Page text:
Press Releases

DATE2023.08.23 #Press Releases

Molecularly precise quantification of transcription factor function in living ES cells

Disclaimer: machine translated by DeepL which may contain errors.

-Discovery of a New Mechanism for Maintaining Pluripotency and Its Potential Application to Regenerative Medicine


Hiroshima University

The University of Tokyo

Summary of presentation

A joint research group led by Dr. Tomonobu Watanabe, Team Leader of the Advanced Bioimaging Research Team at the RIKEN Center for Frontier Biosciences, Dr. Yasushi Okada, Team Leader of the Cell Polarity Control Research Team, Dr. Yasushi Okada, Professor at the Graduate School of Medicine, The University of Tokyo and Assistant Professor at the Graduate School of Science, Hiroshima University, and Assistant Professor Okamoto at the Amphibian Research Center, Hiroshima University, has quantitatively analyzed the behavior of transcription factors (Nanog, Oct4) acting in mouse ES cells with single molecule precision. Assistant Professor Kazuko Okamoto of the Amphibian Research Center at Hiroshima University and her colleagues have quantitatively analyzed the behavior of transcription factors (Nanog and Oct4) working in mouse ES cells with single molecule precision and discovered a new mechanism for maintaining the pluripotency of differentiated ES cells.

The research results are expected to provide new insights into the field of stem cell research, as well as contribute to improving the efficiency of iPS cell production and stabilizing the quality of iPS cells.

ES cells have the ability to differentiate into any cell type in the body (pluripotency), and Nanog and Oct4 are transcription factors that are essential for ES cells to maintain pluripotency and promote their own expression as well as each other's expression. Until now, the relationship between the intracellular molecular dynamics of Nanog and Oct4, changes in chromatin structure, and differentiation pluripotency has not been clarified.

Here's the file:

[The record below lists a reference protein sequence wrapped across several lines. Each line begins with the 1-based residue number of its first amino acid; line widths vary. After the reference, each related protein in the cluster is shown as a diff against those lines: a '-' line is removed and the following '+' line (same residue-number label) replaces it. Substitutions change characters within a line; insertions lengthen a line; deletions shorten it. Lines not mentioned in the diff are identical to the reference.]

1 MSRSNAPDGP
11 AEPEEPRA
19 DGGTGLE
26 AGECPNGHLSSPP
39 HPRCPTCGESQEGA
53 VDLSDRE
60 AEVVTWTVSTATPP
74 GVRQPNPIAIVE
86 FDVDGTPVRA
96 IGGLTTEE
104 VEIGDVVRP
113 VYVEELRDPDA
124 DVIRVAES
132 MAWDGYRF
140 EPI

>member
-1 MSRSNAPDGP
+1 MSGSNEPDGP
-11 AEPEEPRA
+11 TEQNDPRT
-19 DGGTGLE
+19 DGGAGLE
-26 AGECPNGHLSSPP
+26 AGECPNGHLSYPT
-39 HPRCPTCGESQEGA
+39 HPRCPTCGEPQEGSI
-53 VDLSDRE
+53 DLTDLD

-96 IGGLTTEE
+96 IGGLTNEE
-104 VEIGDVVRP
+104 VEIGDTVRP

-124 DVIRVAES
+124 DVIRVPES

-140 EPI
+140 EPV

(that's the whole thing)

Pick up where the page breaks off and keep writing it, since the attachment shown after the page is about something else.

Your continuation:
In this study, the research group used a special microscope that can observe the movement of a single protein molecule to observe the movement of Nanog and Oct4 at the moment of mouse ES cell differentiation with single-molecule precision, and quantified various characteristics of their physical behavior, including residence time and frequency on DNA. The analysis revealed new correlations, such as the fact that Nanog stays on DNA longer once differentiation begins, and led to the proposal of a new "negative feedback mechanism" in which Nanog and Oct4 cooperate to regulate ES cell differentiation so that it does not proceed too far.

This research was published in the online edition of the scientific journal The EMBO Journal (August 23: Japan Standard Time).

Schematic diagram showing the flow of this research

For more information, please visit the RIKEN website.


Journal name

The EMBO Journal

Title of paper

Single-molecule tracking of Nanog and Oct4 in living mouse embryonic stem cells uncovers a feedback mechanism of pluripotency maintenance

DOI number